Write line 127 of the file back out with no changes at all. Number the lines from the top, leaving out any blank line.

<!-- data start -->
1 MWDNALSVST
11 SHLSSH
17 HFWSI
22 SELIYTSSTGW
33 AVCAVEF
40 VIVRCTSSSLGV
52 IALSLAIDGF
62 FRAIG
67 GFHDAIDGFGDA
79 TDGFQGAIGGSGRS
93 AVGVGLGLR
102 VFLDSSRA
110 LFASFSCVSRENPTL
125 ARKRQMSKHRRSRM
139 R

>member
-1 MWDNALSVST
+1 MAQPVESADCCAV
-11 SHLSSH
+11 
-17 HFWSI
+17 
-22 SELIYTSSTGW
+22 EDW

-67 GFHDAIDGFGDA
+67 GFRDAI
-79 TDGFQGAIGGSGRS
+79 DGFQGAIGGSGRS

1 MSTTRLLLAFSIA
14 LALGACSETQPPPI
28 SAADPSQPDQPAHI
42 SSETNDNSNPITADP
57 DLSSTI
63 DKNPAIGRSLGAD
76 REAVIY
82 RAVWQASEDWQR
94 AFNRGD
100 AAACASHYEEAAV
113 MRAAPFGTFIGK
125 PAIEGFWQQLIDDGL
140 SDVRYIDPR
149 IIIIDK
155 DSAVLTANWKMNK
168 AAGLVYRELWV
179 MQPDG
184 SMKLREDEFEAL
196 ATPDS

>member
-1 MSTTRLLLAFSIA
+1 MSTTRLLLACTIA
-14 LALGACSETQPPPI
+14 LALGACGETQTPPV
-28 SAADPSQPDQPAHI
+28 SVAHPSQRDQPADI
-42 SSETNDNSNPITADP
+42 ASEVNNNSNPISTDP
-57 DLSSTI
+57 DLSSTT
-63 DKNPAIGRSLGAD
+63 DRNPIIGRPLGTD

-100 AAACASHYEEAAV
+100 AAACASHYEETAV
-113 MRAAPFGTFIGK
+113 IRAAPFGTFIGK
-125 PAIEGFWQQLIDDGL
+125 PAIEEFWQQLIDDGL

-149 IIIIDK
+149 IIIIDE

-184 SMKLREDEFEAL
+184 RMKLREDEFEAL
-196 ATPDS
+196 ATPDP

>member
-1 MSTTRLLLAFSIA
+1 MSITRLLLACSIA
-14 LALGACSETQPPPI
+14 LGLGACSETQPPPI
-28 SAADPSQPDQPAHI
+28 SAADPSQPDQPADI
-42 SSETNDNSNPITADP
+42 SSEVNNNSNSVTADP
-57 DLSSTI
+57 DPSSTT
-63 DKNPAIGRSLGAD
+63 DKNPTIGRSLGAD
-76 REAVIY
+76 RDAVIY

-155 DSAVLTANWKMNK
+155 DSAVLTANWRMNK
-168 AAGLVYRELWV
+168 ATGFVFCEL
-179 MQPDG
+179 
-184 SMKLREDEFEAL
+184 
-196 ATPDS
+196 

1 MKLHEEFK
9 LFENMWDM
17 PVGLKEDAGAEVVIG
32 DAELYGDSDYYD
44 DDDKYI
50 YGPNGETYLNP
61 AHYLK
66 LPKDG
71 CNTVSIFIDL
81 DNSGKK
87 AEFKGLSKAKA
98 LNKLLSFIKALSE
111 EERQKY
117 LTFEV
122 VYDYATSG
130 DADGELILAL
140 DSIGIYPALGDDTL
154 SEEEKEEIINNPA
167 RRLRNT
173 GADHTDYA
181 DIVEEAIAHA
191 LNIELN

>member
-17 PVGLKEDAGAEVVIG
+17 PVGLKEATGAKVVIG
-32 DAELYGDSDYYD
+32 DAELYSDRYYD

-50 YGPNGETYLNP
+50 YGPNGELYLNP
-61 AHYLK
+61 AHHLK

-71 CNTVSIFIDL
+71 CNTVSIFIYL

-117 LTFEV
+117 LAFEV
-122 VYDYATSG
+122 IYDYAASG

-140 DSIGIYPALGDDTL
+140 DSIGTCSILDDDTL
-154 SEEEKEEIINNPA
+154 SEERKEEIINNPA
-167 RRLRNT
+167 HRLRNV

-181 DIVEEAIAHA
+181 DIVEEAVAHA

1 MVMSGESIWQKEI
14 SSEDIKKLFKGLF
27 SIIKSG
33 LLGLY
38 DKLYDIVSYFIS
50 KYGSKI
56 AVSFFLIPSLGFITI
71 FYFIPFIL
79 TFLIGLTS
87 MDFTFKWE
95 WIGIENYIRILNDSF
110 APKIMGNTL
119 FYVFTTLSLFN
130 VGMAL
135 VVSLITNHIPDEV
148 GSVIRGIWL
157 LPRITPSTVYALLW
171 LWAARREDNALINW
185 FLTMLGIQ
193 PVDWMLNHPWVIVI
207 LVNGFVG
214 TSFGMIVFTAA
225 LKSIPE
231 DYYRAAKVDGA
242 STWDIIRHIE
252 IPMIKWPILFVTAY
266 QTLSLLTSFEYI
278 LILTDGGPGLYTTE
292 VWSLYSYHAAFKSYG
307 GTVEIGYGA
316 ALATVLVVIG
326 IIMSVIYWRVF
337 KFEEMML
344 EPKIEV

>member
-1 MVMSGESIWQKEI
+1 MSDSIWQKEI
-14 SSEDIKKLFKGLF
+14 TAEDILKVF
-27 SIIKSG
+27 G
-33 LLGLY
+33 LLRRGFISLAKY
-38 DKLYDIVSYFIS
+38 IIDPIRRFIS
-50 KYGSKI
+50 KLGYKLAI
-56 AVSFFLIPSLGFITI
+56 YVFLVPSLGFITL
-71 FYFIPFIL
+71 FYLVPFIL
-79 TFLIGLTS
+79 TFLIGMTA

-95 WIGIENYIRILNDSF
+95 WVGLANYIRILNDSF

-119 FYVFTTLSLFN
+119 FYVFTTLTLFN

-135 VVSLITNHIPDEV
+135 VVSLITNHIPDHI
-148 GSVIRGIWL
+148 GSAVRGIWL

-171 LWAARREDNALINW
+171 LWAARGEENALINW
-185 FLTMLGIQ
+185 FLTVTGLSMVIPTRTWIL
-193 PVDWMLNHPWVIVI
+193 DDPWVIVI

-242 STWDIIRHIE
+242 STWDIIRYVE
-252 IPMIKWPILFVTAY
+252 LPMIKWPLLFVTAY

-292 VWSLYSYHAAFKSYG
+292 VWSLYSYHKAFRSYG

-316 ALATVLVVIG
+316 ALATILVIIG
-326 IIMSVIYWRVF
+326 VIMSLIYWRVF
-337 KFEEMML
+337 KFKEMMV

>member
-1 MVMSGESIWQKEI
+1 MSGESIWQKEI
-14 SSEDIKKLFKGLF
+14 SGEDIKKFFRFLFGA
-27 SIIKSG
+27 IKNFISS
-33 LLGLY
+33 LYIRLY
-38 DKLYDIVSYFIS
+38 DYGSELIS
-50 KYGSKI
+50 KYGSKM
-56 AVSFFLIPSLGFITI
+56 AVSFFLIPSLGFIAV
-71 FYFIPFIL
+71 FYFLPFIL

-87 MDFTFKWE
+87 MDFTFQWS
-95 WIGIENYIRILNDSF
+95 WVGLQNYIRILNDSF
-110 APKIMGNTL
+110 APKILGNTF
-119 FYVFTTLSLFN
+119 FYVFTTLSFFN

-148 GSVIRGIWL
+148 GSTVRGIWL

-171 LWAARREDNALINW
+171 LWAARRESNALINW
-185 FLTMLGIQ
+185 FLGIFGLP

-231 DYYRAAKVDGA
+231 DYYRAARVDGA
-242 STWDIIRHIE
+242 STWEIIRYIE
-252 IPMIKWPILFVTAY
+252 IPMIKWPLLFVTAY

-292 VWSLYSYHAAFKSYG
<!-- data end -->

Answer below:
-61 AHYLK